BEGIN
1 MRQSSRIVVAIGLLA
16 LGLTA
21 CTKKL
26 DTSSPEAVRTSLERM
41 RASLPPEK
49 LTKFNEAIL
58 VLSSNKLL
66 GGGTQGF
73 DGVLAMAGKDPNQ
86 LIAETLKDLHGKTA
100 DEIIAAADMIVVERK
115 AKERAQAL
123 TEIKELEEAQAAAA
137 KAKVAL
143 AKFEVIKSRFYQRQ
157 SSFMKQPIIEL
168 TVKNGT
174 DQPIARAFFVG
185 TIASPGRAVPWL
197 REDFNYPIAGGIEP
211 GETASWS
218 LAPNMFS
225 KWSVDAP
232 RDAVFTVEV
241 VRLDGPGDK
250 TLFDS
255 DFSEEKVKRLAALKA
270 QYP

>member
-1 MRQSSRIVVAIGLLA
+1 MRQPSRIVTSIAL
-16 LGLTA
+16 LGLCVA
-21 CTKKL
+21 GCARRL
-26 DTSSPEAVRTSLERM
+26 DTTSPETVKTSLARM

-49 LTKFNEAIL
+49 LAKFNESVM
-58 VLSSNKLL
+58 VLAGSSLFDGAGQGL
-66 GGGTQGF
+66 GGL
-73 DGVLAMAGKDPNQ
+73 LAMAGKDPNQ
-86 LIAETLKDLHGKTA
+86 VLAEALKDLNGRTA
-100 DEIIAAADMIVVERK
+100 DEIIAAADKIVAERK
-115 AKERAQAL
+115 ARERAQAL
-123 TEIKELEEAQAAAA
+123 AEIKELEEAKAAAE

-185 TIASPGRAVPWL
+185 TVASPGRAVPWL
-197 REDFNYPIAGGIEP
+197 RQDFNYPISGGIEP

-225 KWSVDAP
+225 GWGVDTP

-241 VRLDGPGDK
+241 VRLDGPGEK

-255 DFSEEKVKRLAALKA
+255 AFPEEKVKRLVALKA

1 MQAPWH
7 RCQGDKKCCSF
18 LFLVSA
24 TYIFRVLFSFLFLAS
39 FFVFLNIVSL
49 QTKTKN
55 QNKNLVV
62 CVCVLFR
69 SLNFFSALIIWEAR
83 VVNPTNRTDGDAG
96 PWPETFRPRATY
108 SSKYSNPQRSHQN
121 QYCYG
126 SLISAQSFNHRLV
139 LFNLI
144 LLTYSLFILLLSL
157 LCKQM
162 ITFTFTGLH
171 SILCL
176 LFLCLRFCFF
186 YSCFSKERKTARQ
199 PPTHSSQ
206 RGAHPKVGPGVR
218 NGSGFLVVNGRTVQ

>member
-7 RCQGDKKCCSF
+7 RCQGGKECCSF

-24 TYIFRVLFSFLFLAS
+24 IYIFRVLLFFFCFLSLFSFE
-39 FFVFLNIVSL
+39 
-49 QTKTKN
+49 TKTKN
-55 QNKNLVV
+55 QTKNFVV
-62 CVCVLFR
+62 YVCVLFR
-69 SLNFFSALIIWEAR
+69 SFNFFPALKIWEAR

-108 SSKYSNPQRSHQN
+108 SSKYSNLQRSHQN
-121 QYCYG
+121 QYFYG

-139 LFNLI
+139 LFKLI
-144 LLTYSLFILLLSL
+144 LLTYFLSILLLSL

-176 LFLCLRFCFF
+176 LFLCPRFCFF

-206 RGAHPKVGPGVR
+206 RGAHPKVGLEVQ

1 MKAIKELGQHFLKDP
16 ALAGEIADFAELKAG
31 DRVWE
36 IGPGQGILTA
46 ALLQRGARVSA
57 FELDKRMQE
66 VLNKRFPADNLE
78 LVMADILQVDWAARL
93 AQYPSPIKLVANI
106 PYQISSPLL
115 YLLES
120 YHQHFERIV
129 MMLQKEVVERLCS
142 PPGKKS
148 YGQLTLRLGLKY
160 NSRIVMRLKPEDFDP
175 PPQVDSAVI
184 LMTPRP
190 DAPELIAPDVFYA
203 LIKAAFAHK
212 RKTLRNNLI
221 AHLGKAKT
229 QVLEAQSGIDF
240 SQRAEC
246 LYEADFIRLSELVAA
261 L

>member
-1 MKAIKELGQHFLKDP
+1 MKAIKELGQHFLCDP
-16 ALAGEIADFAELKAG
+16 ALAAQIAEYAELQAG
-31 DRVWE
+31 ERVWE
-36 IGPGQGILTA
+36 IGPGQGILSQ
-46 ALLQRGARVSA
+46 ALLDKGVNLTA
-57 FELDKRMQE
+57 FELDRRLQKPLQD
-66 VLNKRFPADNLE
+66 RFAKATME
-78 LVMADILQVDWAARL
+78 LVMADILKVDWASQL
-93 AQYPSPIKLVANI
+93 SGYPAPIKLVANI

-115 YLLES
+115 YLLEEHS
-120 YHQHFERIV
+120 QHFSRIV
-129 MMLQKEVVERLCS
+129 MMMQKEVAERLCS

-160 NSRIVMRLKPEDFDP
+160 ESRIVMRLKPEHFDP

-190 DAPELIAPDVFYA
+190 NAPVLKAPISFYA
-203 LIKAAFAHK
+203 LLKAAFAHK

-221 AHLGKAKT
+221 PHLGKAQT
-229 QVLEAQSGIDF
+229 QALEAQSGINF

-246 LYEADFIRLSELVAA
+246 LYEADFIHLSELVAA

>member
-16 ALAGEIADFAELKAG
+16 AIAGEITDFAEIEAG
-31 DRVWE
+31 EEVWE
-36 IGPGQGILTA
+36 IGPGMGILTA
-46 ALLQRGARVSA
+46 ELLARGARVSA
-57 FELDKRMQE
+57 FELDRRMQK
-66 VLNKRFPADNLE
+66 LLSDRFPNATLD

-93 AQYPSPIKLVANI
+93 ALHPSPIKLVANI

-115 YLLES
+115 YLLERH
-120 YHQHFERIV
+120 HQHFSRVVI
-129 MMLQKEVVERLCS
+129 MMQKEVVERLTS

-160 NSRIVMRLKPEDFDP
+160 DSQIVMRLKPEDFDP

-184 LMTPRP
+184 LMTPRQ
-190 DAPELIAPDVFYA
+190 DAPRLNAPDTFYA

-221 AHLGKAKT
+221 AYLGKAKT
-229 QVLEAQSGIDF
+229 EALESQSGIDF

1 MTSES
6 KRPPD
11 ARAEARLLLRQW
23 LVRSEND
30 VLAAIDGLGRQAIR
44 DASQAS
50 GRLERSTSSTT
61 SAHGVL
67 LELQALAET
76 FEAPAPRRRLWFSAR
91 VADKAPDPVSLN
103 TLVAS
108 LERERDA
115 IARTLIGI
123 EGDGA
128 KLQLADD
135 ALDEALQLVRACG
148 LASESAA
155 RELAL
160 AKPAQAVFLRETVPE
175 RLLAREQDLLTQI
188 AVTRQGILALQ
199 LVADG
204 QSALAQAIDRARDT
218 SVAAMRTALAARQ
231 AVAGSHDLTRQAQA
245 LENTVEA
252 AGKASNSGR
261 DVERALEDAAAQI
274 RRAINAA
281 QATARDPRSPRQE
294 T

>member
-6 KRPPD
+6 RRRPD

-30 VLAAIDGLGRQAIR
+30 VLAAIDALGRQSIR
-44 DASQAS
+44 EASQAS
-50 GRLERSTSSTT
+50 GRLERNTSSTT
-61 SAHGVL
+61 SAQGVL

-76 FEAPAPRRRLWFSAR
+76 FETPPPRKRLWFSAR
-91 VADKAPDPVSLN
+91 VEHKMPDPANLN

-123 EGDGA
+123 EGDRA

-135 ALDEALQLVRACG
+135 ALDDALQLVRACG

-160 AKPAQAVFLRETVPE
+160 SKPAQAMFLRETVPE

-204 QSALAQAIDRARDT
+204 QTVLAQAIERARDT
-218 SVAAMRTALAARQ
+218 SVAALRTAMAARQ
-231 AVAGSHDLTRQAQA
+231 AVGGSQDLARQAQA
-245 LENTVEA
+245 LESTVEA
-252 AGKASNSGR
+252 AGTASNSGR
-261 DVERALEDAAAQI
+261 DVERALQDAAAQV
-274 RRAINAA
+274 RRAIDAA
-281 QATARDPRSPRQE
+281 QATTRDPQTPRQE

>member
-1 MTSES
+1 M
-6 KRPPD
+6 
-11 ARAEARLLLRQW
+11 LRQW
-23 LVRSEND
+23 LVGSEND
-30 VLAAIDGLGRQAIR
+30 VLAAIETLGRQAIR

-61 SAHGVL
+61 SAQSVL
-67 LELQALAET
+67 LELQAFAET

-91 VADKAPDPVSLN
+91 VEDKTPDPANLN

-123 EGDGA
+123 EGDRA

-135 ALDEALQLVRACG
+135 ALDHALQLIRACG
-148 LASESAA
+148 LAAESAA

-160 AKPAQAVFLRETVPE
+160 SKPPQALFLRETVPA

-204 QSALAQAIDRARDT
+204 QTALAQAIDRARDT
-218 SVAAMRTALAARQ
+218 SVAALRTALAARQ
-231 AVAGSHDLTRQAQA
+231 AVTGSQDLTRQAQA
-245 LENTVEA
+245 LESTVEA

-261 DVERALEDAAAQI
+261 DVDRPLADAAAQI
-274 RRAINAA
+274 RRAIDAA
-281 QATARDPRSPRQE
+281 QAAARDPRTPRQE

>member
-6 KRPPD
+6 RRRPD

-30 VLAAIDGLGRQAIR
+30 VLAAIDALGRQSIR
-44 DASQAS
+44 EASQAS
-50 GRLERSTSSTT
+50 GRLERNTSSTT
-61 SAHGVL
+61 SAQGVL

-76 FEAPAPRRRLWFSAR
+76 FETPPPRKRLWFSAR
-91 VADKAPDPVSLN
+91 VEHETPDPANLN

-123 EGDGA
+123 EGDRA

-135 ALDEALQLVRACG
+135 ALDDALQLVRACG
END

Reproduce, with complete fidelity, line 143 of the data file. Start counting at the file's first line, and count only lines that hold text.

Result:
+1 MKAIKELGQHFLCDP